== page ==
Has the the age of nationalism passed. What might the study American exceptionalism suggest about the future of the nation and its ideals?There are many who claim the age of nationalism has...
There are many who claim the age of nationalism has passed. Given our global and cyber communities how relevant is the discipline of American studies to the prsent? What might the study of american exceptionalism suggest about the future of the nation and its ideals?
I have a bit of a confused position on the issue. I like the President's approach to exceptionalism when he says, "I believe in American exceptionalism, just as the British believe in British exceptionalism, and just as the Greeks believe in Greek exceptionalism." When I analyze this statement, it reveals to me that the belief in exceptionalism should be held true in one's character, but it cannot be used to guide foreign policy. I think there is an inherent danger when any nation sees itself as separate and distinct from other nations, when that niche is used as a wedge from the international community. Certainly, American exceptionalism and nationalism is well warranted, as our accomplishments in our history are worthy of praise. However, we, like any other nations, have made mistakes and errors in judgment that might demonstrate a not so pleasant vision of exceptionalism. Additionally, as we see ourselves as part of a cosmopolitan world, we have to ensure that we are able to see ourselves as working with nations that have similar values, able to appreciate other visions of nationalism.
It's important to comprehend why the world is the way it is, and that can only be accomplished by a careful study of historical cause and effect. United States history is important, because the United States was predominant in the 20th century, and its events are what have defined what the world is now. The technological innovation, or more precisely, the Technological Revolution that has occurred within the last 30 years has altered life as drastically as the Industrial Revolution did 200 years ago. Learning is not now the commodity of intellectual elites; anyone with the cheap technology can learn online. This technology which has allowed informational access has proved to be the great leveler; topics that may have been overlooked or sidelined can now be sought out and incorporated in to a general intellectual discussion. However, the predominant culture still remains in place; its study should not be supplanted, but rather augmented. More schooling for you!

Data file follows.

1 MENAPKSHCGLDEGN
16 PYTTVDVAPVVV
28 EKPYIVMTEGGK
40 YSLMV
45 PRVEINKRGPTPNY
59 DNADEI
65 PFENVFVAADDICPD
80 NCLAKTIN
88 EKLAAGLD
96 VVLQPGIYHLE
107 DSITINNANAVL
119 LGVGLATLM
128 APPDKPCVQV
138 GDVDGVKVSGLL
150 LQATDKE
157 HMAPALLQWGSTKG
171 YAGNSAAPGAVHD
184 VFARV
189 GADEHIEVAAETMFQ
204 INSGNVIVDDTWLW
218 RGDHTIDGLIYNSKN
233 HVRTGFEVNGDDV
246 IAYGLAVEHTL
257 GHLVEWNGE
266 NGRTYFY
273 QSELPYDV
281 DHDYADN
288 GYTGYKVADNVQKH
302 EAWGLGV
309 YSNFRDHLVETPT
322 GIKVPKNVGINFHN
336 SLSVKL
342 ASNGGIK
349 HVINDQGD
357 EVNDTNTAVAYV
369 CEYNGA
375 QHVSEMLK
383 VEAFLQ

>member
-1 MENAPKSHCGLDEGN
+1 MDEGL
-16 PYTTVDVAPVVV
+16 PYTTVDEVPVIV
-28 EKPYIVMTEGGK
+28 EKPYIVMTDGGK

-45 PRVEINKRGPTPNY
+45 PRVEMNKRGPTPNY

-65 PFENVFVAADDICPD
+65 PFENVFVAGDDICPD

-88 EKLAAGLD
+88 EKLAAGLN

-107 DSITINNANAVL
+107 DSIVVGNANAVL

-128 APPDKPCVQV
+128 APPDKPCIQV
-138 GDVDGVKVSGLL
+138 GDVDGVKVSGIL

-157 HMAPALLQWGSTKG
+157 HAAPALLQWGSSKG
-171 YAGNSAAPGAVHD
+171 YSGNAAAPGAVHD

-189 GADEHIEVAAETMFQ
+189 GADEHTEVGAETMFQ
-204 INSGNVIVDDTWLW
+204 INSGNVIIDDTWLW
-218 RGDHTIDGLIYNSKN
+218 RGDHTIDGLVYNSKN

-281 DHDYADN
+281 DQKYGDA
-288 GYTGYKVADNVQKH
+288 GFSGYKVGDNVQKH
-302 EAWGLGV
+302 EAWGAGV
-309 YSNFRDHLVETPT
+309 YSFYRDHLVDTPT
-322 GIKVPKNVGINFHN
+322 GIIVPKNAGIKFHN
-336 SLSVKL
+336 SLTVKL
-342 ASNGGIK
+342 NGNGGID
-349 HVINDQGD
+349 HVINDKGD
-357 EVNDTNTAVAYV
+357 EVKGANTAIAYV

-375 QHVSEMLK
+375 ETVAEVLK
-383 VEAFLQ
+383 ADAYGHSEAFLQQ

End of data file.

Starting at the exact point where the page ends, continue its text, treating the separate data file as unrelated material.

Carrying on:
It is probably even more important to study the depth of culture and nationalism now more than ever. Precisely because of globalization and ubiquitous access to communication we might lose some of the essence of what is to be who we are as a culture, as a nation, and as individuals. One must always keep the hype separated from uniqueness. Not that globalization is hype, far be from it, but the speed at which it is developing risks the chance of leaving little space for exploring the deeper end of social change within specific groups. I say we stick to it, and we hit it hard with enough historical evidence, literature richness, and cultural perspectives to develop a newfound love for it.
Technology has ushered in the age of globalism from a communications standpoint; due to the increased availability of information, Americans are now more aware than ever before of the interconnected nature of the global food and manufacturing chains, the financial networks that are interconnected, and the importance of even the smallest governments across the world. Nonetheless, there is both a need and a hunger for nationalism in this country; look at the response of Americans to the 9/11 crisis and the huge viewership of the Olympics. Young people need to know where we have been as a nation in order to understand where we fit into the world now, and where we need to go.
Are American studies relevant today? Of course. To repeat the old but true, "Those who don't know history are bound to repeat it." American history has been 200+ years of moving forward and correcting course along the way. Each generation of Americans must understand the journey because it explains who we have been and where we are today. It also provides the lessons of history to guide us in the future.
Isolationism is a long-gone option. We are part of the global community, and we have much to contribute. Our greatest contributions, I believe, will be those rooted in American ideals and principles, the foundations of American identity.